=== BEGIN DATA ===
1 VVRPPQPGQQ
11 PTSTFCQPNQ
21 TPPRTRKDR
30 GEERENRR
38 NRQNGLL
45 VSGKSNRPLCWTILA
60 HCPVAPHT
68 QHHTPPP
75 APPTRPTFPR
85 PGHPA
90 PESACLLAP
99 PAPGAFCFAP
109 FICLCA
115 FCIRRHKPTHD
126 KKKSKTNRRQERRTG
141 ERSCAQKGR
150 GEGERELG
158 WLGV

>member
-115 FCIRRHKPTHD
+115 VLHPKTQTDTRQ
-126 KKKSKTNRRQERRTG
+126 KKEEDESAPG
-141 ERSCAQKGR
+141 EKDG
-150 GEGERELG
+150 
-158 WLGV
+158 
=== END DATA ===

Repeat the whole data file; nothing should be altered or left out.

1 VVRPPQPGQQ
11 PTSTFCQPNQ
21 TPPRTRKDR
30 GEERENRR
38 NRQNGLL
45 VSGKSNRPLCWTILA
60 HCPVAPHT
68 QHHTPPP
75 APPTRPTFPR
85 PGHPA
90 PESACLLAP
99 PAPGAFCFAP
109 FICLCA
115 FCIRRHKPTHD
126 KKKSKTNRRQERRTG
141 ERSCAQKGR
150 GEGERELG
158 WLGV

>member
-115 FCIRRHKPTHD
+115 VLHPKTQTDTRQ
-126 KKKSKTNRRQERRTG
+126 KKEEDESAPG
-141 ERSCAQKGR
+141 EKDG
-150 GEGERELG
+150 
-158 WLGV
+158 